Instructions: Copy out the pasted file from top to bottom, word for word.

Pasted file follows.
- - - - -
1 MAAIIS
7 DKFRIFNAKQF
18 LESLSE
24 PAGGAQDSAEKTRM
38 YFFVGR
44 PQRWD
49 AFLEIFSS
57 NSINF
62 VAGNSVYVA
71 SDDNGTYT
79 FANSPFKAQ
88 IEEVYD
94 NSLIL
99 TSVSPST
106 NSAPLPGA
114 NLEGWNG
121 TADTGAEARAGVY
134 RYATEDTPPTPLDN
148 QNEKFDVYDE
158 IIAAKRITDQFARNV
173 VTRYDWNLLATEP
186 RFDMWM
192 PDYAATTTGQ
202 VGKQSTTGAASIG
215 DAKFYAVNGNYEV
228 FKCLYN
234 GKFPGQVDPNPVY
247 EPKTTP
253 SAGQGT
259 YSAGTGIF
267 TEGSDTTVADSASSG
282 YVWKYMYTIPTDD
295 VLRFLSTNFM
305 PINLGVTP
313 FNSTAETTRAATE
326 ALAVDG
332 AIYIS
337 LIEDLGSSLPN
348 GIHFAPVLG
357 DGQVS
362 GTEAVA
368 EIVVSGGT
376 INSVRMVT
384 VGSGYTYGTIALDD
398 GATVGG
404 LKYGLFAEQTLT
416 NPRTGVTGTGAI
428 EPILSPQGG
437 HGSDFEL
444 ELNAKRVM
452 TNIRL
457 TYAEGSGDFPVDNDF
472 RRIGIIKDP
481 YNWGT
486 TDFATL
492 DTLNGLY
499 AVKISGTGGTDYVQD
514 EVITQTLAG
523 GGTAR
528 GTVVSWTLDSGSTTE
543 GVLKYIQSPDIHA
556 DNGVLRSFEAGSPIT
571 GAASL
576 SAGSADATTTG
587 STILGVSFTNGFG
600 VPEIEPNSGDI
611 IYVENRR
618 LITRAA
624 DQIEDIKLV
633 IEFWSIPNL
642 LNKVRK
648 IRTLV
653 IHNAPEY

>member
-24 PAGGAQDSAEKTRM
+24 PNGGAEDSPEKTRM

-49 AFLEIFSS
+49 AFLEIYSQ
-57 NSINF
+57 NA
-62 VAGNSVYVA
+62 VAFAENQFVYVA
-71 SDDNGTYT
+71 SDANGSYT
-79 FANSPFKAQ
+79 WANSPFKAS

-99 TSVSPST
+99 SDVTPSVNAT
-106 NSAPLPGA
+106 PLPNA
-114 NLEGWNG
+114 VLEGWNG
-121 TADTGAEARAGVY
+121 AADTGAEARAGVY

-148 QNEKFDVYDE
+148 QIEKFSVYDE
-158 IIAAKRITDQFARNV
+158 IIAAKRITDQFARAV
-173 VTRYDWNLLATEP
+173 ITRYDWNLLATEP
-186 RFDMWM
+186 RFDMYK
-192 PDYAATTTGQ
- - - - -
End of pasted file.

1 MAAIIS
7 DKFRIFNAKQF
18 LESLSE
24 PAGGAQDSAEKTRM
38 YFFVGR
44 PQRWD
49 AFLEIFSS
57 NSINF
62 VAGNSVYVA
71 SDDNGTYT
79 FANSPFKAQ
88 IEEVYD
94 NSLIL
99 TSVSPST
106 NSAPLPGA
114 NLEGWNG
121 TADTGAEARAGVY
134 RYATEDTPPTPLDN
148 QNEKFDVYDE
158 IIAAKRITDQFARNV
173 VTRYDWNLLATEP
186 RFDMWM
192 PDYAATTTGQ
202 VGKQSTTGAASIG
215 DAKFYAVNGNYEV
228 FKCLYN
234 GKFPGQVDPNPVY
247 EPKTTP
253 SAGQGT
259 YSAGTGIF
267 TEGSDTTVADSASSG
282 YVWKYMYTIPTDD
295 VLRFLSTNFM
305 PINLGVTP
313 FNSTAETTRAATE
326 ALAVDG
332 AIYIS
337 LIEDLGSSLPN
348 GIHFAPVLG
357 DGQVS
362 GTEAVA
368 EIVVSGGT
376 INSVRMVT
384 VGSGYTYGTIALDD
398 GATVGG
404 LKYGLFAEQTLT
416 NPRTGVTGTGAI
428 EPILSPQGG
437 HGSDFEL
444 ELNAKRVM
452 TNIRL
457 TYAEGSGDFPVDNDF
472 RRIGIIKDP
481 YNWGT
486 TDFATL
492 DTLNGLY
499 AVKISGTGGTDYVQD
514 EVITQTLAG
523 GGTAR
528 GTVVSWTLDSGSTTE
543 GVLKYIQSPDIHA
556 DNGVLRSFEAGSPIT
571 GAASL
576 SAGSADATTTG
587 STILGVSFTNGFG
600 VPEIEPNSGDI
611 IYVENRR
618 LITRAA
624 DQIEDIKLV
633 IEFWSIPNL
642 LNKVRK
648 IRTLV
653 IHNAPEY

>member
-24 PAGGAQDSAEKTRM
+24 PNGGAEDSPEKTRM

-49 AFLEIFSS
+49 AFLEIYSQ
-57 NSINF
+57 NA
-62 VAGNSVYVA
+62 VAFAENQFVYVA
-71 SDDNGTYT
+71 SDANGSYT
-79 FANSPFKAQ
+79 WANSPFKAS

-99 TSVSPST
+99 SDVTPSVNAT
-106 NSAPLPGA
+106 PLPNA
-114 NLEGWNG
+114 VLEGWNG
-121 TADTGAEARAGVY
+121 AADTGAEARAGVY

-148 QNEKFDVYDE
+148 QIEKFSVYDE
-158 IIAAKRITDQFARNV
+158 IIAAKRITDQFARAV
-173 VTRYDWNLLATEP
+173 ITRYDWNLLATEP
-186 RFDMWM
+186 RFDMYK
-192 PDYAATTTGQ